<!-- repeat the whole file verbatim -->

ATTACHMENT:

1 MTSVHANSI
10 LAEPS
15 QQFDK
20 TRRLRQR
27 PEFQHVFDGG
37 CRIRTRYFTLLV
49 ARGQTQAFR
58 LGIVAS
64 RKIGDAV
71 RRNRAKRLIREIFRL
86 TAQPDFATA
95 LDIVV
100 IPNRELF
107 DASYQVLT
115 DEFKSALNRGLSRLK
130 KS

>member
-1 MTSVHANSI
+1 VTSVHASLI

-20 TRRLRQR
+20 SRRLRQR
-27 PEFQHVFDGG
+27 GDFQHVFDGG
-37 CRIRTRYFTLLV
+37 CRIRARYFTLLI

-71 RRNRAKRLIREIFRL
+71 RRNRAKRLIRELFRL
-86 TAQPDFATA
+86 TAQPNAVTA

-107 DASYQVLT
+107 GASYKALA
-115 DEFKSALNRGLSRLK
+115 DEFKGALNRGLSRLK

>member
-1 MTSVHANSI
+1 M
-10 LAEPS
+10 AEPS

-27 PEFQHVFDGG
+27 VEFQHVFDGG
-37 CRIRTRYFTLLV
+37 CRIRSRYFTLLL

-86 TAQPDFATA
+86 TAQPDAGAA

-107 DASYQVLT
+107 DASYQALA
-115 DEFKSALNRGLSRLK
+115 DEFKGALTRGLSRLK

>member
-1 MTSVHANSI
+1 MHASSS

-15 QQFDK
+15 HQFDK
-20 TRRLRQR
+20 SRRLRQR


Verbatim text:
1 MTSVHANSI
10 LAEPS
15 QQFDK
20 TRRLRQR
27 PEFQHVFDGG
37 CRIRTRYFTLLV
49 ARGQTQAFR
58 LGIVAS
64 RKIGDAV
71 RRNRAKRLIREIFRL
86 TAQPDFATA
95 LDIVV
100 IPNRELF
107 DASYQVLT
115 DEFKSALNRGLSRLK
130 KS

>member
-1 MTSVHANSI
+1 VTSVHASLI

-20 TRRLRQR
+20 SRRLRQR
-27 PEFQHVFDGG
+27 GDFQHVFDGG
-37 CRIRTRYFTLLV
+37 CRIRARYFTLLI

-71 RRNRAKRLIREIFRL
+71 RRNRAKRLIRELFRL
-86 TAQPDFATA
+86 TAQPNAVTA

-107 DASYQVLT
+107 GASYKALA
-115 DEFKSALNRGLSRLK
+115 DEFKGALNRGLSRLK

>member
-1 MTSVHANSI
+1 M
-10 LAEPS
+10 AEPS

-27 PEFQHVFDGG
+27 VEFQHVFDGG
-37 CRIRTRYFTLLV
+37 CRIRSRYFTLLL

-86 TAQPDFATA
+86 TAQPDAGAA

-107 DASYQVLT
+107 DASYQALA
-115 DEFKSALNRGLSRLK
+115 DEFKGALTRGLSRLK

>member
-1 MTSVHANSI
+1 MHASSS

-15 QQFDK
+15 HQFDK
-20 TRRLRQR
+20 SRRLRQR